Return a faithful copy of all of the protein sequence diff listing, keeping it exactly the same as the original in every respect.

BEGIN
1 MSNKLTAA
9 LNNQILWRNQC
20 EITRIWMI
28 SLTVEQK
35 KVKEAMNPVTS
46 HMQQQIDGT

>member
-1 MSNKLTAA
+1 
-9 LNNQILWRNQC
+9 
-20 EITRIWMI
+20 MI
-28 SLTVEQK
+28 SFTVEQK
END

1 MSNKLTAA
9 LNNQILWRNQC
20 EITRIWMI
28 SLTVEQK
35 KVKEAMNPVTS
46 HMQQQIDGT

>member
-1 MSNKLTAA
+1 
-9 LNNQILWRNQC
+9 
-20 EITRIWMI
+20 MI
-28 SLTVEQK
+28 SFTVEQK